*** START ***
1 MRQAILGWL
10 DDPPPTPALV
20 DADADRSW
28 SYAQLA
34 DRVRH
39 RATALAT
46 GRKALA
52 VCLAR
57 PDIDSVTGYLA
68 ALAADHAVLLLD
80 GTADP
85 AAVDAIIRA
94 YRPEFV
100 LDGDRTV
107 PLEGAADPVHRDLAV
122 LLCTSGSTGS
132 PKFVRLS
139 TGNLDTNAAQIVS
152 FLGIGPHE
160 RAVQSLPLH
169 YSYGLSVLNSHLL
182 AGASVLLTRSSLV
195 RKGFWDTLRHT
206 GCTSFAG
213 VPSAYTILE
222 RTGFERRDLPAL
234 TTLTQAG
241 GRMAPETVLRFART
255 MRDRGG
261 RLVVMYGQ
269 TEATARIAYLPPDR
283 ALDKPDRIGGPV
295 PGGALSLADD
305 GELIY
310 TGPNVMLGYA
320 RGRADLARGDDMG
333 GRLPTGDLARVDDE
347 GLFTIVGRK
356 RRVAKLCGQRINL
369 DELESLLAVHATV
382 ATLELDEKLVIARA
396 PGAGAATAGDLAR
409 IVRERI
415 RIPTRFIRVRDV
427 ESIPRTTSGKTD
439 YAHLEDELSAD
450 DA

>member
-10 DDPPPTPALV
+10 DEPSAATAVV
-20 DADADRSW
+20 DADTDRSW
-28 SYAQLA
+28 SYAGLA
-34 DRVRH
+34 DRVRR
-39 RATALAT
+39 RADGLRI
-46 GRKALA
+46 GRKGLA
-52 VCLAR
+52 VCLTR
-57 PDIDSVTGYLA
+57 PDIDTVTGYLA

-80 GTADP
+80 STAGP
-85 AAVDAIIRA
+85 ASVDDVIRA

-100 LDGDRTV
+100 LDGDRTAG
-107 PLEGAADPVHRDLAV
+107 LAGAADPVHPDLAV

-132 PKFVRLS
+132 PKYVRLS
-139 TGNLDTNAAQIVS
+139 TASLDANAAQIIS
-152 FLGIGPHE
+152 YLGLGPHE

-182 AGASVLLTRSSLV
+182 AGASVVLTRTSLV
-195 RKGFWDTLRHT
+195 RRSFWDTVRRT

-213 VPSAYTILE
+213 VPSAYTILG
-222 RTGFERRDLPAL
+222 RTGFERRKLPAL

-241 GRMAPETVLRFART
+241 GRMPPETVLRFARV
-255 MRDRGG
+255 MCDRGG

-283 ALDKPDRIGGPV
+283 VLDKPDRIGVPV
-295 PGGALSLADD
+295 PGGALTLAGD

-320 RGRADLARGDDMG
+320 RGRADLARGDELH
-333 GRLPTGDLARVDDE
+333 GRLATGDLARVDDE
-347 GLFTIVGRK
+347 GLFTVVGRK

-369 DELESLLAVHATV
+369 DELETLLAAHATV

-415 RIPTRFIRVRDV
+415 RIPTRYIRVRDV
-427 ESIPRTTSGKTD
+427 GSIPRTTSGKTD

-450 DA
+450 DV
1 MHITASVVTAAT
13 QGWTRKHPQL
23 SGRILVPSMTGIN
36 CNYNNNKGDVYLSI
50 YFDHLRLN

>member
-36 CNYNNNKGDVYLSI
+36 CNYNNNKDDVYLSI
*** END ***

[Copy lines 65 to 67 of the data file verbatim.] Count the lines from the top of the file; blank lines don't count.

-80 GTADP
+80 STAGP
-85 AAVDAIIRA